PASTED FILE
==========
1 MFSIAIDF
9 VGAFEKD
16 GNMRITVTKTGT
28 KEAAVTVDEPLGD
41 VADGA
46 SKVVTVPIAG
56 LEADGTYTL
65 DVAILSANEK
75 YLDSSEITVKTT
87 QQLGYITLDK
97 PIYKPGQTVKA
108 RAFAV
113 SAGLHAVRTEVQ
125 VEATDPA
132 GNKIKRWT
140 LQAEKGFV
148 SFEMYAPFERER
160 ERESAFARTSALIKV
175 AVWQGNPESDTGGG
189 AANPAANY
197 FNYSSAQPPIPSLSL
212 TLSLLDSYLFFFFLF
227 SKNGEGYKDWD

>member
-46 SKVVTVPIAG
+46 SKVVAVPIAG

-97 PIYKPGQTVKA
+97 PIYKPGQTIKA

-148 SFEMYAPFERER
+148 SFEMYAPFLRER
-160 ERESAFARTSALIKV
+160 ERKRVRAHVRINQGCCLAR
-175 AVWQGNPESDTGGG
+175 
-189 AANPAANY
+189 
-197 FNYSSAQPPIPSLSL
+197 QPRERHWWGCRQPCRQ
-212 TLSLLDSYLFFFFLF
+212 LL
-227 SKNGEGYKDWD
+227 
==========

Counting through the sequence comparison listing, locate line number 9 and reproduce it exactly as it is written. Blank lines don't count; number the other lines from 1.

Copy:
75 YLDSSEITVKTT